What About the Hurdles to Good Interfaith Dialogue?

What About the Hurdles to Good Interfaith Dialogue? February 13, 2017

The hurdles to good interfaith dialogue can be tricky to avoid (image by Phil Roeder via Foter.com; CC BY 2.0)

Andy Gill (progressive Christian blogger at Andy Gill): We’ve all expressed experiencing challenges, failures, frustrations and even successes within our pursuit and engagement of interfaith (IF) dialogue. The question today is twofold: 1) Why did we each choose and want to participate in this very interfaith blog, and 2) what makes this and other interfaith conversations work so well? (Or not work so well…)

Galen Broaddus (atheist blogger at Across Rivers Wide): Personally, my motives for getting into these conversations come from a few different places. One is that I’m already sort of in several interfaith conversations on a personal level, the most significant of them being with my wife, who’s a fairly progressive Christian. That didn’t quite happen on purpose (I left Christianity 5 years ago; we’ve been married almost 14 years), but it’s made me very aware of some of the give-and-take.

The others are simpler: curiosity and a desire for connection.

Hind Makki (Muslim blogger at Hindtrospectives): So, I’m an interfaith educator by day, so when my editor asked me if I was interested in doing a “mixed blog” with two other channels, I jumped at it. Being a visible part of a minority faith in America, my sanity (and I believe my community’s survival) depends on being able to have honest interfaith dialogues and build strong interfaith friendships.

Andy: I had a similar sentiment as both of you, thankfully. I say thankfully, because I think that these likenesses (however minute) are why this has worked so well. And, echoing Galen’s sentiments in regards to curiosity and a desire for connection, this is mostly the foundation as to why I engage so heavily in these discussions. Not to mention, I also grew up in very diverse areas, as an adopted Asian American, that throughout my younger age/youth, I bounced through the system and moved from home to home more often than not — so interchange, adaptability and, yes, even interfaith dialogue had to be developed for survival.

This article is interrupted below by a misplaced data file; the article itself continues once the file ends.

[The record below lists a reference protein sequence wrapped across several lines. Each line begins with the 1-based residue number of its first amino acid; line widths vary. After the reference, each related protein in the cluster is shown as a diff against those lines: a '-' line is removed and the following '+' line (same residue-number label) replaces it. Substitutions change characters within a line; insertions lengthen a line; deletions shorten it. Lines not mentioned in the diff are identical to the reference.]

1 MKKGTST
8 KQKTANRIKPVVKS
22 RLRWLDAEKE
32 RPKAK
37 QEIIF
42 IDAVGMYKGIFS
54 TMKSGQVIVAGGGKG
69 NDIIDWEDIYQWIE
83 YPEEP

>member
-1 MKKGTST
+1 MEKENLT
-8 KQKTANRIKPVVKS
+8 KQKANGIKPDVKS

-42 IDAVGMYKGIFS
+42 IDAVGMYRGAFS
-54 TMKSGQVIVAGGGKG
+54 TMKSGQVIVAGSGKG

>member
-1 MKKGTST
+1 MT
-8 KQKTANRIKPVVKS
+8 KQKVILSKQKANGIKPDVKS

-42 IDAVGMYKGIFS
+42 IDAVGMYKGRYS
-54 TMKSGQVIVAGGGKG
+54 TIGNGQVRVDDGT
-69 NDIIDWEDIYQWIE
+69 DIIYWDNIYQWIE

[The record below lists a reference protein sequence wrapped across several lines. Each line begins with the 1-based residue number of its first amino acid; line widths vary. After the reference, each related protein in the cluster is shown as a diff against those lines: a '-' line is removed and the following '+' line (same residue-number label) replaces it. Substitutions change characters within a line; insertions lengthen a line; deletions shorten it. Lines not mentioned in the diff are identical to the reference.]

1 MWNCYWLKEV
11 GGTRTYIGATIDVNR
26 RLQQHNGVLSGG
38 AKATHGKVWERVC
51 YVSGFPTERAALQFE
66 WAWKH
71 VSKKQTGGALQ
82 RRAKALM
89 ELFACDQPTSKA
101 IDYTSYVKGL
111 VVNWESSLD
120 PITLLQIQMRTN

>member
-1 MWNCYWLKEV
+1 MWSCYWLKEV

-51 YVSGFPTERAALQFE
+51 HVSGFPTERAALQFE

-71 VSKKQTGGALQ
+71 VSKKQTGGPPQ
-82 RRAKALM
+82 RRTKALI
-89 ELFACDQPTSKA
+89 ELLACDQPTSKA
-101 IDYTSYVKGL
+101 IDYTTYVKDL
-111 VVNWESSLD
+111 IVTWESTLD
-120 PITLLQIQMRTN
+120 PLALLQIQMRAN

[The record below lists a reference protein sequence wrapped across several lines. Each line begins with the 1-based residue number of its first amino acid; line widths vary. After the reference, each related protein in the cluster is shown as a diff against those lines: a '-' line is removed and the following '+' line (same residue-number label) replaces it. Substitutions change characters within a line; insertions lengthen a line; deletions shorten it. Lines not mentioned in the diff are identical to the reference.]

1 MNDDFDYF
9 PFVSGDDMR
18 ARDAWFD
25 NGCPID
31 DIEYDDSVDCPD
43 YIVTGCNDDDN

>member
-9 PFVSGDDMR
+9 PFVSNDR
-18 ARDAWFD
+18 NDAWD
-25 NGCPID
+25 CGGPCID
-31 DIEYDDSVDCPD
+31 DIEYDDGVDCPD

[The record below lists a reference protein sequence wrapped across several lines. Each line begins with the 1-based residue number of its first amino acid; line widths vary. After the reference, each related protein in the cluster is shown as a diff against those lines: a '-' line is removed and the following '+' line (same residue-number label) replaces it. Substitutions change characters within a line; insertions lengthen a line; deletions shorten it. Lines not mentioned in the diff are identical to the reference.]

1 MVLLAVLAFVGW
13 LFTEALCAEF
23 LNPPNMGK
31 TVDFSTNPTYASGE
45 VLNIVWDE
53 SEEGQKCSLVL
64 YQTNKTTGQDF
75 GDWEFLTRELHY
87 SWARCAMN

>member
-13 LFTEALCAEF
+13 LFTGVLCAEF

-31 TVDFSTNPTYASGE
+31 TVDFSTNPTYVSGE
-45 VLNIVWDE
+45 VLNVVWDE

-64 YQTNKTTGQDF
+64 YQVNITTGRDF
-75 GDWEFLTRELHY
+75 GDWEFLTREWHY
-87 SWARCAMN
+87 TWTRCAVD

Galen: Andy, your personal experience is very different from mine. In fact, I grew up such that I could’ve gone my whole life without these conversations and never known what I was missing. I think that’s an important thing to broadcast to people who seem satisfied to stay ensconced in their own silos.

Andy: Yeah, Galen, it’s such a shame. People don’t know what they’re missing, lol. But seriously, in my high school my guidance counselor tried her best to prepare me for that “reverse culture shock” going into college. #surroundedbywhitepeople

Hind: I’ve found that one key for successful interfaith conversations is to listen and ask deep questions. How have your experiences — Andy as a young man in different communities, Galen with your wife in what has now become an interfaith marriage — taught you to listen?

Andy: Well, Hind, I’d love to hear your opinion(s) and thoughts on this, but…hm, how do I word this… Okay, well, in resisting my anger, and being taught via my POC mentors to decolonize my mind, I’ve in a roundabout way been focusing more so on speaking up — it’s been tough in 1) learning the balance of listening and 2) appropriately asserting my voice/humanity (as a POC who was taught to remain silent his entire life, regarding issues the majority are uncomfortable with).